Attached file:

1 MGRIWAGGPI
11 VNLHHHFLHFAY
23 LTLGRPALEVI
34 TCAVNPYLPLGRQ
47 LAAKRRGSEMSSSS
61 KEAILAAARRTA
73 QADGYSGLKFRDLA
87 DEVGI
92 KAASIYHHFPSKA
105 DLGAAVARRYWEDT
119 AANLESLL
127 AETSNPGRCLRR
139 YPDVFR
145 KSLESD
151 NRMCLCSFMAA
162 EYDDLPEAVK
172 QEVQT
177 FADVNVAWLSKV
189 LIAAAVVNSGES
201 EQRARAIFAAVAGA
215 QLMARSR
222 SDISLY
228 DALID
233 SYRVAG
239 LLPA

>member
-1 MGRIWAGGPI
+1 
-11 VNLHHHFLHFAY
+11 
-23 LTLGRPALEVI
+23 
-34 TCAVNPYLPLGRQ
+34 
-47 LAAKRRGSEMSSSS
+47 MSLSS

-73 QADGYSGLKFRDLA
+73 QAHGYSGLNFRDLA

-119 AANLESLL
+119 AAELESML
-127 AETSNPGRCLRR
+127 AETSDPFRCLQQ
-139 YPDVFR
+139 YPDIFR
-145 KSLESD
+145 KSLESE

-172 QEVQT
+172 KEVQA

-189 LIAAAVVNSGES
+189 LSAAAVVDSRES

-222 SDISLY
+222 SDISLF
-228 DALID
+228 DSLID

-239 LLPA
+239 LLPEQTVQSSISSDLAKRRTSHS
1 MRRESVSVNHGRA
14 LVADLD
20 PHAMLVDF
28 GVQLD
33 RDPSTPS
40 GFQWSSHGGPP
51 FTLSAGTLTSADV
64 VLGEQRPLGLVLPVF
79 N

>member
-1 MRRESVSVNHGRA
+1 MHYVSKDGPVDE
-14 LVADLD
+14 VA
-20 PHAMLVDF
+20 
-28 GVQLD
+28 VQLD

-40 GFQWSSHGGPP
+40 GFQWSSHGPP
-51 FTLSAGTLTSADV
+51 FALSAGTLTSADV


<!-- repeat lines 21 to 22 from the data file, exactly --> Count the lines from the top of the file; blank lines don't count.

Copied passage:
215 QLMARSR
222 SDISLY